US 7206992 B2 Abstract A method or apparatus for decoding of a BCH encoded signal begins by determining whether the received BCH encoded signal includes error. The decoding process continues when the received BCH encoded signal includes error by determining whether the error is correctable. This may be done by determining a number of errors of the received BCH encoded signal, identifying bit locations of the received BCH encoded signal having the error; counting the number of bit locations of the received BCH encoded signal having the error, comparing the number of errors to the number of bit locations of the received BCH encoded signal having the error, when the number of bit locations of the received BCH encoded signal having the error equals the number of errors, ceasing the identifying of the bit locations of the received BCH encoded signal having the error, and correcting information contained in the bit locations of the received BCH encoded signal having the error when the identifying of the bit locations is ceased.
Claims(26) 1. A method for decoding a received Bose-Chadhuri-Hocquenghem (BCH) encoded signal, the method comprises:
determining whether the received BCH encoded signal includes error;
when the received BCH encoded signal includes error, determining whether the error is correctable by:
determining a number of errors of the received BCH encoded signal;
identifying bit locations of the received BCH encoded signal having the error;
counting the number of bit locations of the received BCH encoded signal having the error;
comparing the number of errors to the number of bit locations of the received BCH encoded signal having the error;
when the number of bit locations of the received BCH encoded signal having the error equals the number of errors, ceasing the identifying of the bit locations of the received BCH encoded signal having the error; and
correcting information contained in the bit locations of the received BCH encoded signal having the error when the identifying of the bit locations is ceased.
2. The method of
generating syndrome values of the received BCH encoded signal;
interpreting the syndrome values; and
when the syndrome values do not equal zero, determining that the received BCH encoded signal includes errors.
3. The method of
dividing a polynomial representation of the received BCH encoded signal by a generator polynomial to produce a quotient polynomial and a remainder polynomial; and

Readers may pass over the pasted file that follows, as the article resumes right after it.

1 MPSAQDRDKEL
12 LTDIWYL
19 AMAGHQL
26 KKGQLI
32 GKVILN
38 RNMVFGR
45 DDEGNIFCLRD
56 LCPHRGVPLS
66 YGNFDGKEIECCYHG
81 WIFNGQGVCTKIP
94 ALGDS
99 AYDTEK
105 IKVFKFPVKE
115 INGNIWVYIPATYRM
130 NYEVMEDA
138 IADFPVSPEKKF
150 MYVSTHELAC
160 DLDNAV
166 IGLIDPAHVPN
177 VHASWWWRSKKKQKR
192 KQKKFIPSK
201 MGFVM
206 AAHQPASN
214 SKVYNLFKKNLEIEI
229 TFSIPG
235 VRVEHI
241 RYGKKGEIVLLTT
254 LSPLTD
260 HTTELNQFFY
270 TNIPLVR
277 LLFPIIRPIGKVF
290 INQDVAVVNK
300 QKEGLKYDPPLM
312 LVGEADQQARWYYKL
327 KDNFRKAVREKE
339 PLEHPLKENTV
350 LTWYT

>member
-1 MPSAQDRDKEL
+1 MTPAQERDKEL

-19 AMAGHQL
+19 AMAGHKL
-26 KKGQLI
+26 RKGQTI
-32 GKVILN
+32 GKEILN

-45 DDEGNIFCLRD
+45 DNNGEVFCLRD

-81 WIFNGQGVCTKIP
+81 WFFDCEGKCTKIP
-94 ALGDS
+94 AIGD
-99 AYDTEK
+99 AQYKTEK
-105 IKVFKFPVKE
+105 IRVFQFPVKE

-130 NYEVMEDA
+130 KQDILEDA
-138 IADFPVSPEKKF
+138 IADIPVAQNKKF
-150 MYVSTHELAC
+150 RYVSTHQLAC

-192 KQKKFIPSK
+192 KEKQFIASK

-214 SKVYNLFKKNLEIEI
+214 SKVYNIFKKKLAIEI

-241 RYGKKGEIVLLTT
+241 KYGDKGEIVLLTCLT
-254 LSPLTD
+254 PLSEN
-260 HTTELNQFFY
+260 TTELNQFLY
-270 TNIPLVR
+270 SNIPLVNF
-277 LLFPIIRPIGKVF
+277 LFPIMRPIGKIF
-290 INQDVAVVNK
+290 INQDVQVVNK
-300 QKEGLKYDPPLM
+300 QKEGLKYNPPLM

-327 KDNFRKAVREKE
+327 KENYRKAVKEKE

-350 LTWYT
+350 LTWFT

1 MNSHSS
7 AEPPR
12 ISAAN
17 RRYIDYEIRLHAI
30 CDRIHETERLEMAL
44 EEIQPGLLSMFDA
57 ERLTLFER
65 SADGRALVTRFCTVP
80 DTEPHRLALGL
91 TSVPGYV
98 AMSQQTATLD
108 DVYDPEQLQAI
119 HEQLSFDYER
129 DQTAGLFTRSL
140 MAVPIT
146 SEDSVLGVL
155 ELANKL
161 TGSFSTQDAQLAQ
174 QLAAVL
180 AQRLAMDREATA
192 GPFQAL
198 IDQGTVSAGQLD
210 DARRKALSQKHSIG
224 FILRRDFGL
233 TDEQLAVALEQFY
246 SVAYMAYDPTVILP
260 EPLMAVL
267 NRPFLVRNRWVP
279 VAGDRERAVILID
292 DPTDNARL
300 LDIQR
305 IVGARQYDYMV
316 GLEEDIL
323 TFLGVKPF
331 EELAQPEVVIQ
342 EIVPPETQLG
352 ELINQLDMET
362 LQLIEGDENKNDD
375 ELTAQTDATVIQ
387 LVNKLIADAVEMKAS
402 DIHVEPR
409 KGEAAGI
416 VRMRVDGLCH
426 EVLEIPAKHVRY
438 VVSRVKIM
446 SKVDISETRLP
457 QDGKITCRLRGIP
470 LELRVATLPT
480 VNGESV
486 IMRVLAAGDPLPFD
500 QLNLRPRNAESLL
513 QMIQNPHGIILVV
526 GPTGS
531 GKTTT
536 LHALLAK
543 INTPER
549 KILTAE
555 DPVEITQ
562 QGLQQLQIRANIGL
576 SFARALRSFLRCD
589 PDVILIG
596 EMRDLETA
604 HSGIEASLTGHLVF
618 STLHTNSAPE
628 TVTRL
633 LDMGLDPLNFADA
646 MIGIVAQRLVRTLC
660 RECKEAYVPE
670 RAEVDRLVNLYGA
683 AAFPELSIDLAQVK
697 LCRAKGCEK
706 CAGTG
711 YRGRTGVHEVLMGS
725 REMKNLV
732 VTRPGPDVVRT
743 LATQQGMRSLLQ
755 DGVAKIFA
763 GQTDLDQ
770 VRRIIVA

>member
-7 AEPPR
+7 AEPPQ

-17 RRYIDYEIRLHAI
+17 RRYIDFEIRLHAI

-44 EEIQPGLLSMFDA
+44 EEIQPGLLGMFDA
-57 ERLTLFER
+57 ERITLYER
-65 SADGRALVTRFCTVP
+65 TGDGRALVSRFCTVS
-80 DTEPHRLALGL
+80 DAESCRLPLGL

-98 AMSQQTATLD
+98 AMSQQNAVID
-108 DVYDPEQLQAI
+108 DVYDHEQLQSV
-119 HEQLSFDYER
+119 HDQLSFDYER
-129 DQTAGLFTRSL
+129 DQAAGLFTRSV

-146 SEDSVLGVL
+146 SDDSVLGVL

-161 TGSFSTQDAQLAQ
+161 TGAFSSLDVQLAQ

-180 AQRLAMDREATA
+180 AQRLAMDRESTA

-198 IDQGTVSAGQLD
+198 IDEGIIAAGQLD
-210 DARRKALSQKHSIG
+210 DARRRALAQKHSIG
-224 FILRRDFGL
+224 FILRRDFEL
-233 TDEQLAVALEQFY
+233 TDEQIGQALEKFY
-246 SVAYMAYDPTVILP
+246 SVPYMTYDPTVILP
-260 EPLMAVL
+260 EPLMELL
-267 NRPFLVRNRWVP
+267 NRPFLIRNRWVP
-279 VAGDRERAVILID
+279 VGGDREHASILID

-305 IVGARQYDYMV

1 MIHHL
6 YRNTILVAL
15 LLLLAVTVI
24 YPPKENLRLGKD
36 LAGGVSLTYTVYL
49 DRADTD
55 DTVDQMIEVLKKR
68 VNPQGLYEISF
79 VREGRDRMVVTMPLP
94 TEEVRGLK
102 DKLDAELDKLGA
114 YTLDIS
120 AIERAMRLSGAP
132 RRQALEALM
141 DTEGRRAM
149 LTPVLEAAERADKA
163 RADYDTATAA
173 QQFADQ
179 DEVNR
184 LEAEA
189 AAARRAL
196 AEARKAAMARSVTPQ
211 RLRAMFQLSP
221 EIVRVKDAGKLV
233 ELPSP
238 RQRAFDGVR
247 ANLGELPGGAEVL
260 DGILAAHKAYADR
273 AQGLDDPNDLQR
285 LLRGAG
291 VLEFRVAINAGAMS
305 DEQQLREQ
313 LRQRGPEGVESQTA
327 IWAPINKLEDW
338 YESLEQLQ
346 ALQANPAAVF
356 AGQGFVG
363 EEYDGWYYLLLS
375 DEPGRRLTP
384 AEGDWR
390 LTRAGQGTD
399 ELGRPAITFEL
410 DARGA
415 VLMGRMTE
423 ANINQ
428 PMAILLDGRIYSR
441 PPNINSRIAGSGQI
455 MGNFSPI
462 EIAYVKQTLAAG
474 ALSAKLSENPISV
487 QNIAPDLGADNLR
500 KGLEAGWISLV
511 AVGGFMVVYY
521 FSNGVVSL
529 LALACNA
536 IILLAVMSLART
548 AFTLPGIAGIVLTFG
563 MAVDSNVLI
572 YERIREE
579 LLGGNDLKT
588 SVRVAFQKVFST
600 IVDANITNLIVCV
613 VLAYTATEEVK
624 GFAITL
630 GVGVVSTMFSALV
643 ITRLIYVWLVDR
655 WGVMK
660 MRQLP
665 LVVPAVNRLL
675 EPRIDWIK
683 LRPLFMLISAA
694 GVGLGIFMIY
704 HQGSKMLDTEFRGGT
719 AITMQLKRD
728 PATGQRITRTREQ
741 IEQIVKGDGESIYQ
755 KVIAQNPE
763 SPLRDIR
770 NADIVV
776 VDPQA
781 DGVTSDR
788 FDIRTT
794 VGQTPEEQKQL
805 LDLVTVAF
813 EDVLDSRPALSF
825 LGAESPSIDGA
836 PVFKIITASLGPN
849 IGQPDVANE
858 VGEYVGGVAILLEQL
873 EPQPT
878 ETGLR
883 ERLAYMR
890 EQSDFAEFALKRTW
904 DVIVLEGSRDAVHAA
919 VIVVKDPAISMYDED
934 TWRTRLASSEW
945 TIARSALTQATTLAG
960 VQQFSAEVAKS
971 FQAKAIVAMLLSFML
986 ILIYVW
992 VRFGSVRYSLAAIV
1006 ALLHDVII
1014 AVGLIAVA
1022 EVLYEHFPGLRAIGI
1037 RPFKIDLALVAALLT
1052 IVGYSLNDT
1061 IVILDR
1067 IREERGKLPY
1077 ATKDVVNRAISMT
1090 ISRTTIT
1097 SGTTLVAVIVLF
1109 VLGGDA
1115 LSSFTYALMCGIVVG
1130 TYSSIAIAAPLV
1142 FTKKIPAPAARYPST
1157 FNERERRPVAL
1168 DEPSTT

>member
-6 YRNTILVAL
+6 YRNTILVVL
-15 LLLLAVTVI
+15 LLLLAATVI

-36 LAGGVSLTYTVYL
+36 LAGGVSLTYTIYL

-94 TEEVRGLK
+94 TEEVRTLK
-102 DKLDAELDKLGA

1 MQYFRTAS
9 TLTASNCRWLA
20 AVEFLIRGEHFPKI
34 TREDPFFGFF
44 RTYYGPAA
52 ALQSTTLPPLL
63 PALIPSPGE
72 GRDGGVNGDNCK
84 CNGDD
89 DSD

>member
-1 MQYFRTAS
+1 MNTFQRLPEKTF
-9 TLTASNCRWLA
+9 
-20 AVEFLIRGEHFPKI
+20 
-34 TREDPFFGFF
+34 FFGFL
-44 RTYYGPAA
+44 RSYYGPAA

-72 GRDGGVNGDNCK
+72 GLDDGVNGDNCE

utilizing a primitive element of the BCH code block to produce the syndrome values from the remainder polynomial.
4. The method of
identifying an error polynomial from a plurality of error polynomials, wherein each of the plurality of error polynomials produce a syndrome value equal to a syndrome value produce by the received BCH encoded signal;
determining a degree of the error polynomial; and
corresponding the number of errors to the degree of the error polynomial.
5. The method of
identifying the non-zero roots of the error polynomial; and
corresponding the non-zero roots to the bit locations of the received BCH encoded signal having the error.
6. The method of
performing a Chien search algorithm.
7. The method of
ceasing performing the Chien search algorithm when the Chien search algorithm has identified the number of non-zero roots of the error polynomial equal to the degree of the error polynomial.
8. A method for decoding a received Bose-Chadhuri-Hocquenghem (BCH) encoded signal, the method comprises:
when the received BCH encoded signal includes error:
determining an error signal of the received BCH encoded signal, wherein the received BCH encoded signal corresponds to a transmitted BCH encoded signal plus the error signal;
determining number of errors of the received BCH encoded signal based on the error signal;
sequentially determining bit location of errors in the BCH encoded signal based on the error signal;
when the number of determined bit locations of error in the BCH encoded signal equals the number of errors of the received BCH encoded signal, ceasing the sequentially determining of the bit location of the errors; and
correcting the received BCH encoded signal based on the determined bit locations.
9. The method of
when the number of determined bit locations of error in the BCH encoded signal equals the number of errors of the received BCH encoded signal, determining whether the sequentially determining bit locations of the errors has been exhausted by exceeding a number of correctable bits; and
when the determining whether the sequentially determining bit locations of the errors has been exhausted, determining that the received BCH encoded signal includes too many errors for accurate decoding.